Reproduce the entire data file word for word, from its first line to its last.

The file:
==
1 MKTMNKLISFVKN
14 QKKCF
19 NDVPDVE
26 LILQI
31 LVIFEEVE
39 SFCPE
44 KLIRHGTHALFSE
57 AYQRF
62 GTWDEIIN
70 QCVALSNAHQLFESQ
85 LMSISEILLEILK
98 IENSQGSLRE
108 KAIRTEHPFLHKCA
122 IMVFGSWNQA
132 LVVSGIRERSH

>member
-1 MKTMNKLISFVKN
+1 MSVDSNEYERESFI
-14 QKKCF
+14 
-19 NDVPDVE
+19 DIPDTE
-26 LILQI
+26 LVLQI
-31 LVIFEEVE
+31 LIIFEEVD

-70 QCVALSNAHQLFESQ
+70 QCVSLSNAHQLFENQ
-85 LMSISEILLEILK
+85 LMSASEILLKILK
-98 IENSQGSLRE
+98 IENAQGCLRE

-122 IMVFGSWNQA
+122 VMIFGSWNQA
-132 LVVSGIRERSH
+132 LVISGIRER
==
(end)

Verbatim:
1 MKTMNKLISFVKN
14 QKKCF
19 NDVPDVE
26 LILQI
31 LVIFEEVE
39 SFCPE
44 KLIRHGTHALFSE
57 AYQRF
62 GTWDEIIN
70 QCVALSNAHQLFESQ
85 LMSISEILLEILK
98 IENSQGSLRE
108 KAIRTEHPFLHKCA
122 IMVFGSWNQA
132 LVVSGIRERSH

>member
-1 MKTMNKLISFVKN
+1 MSVDSNEYERESFI
-14 QKKCF
+14 
-19 NDVPDVE
+19 DIPDTE
-26 LILQI
+26 LVLQI
-31 LVIFEEVE
+31 LIIFEEVD

-70 QCVALSNAHQLFESQ
+70 QCVSLSNAHQLFENQ
-85 LMSISEILLEILK
+85 LMSASEILLKILK
-98 IENSQGSLRE
+98 IENAQGCLRE

-122 IMVFGSWNQA
+122 VMIFGSWNQA
-132 LVVSGIRERSH
+132 LVISGIRER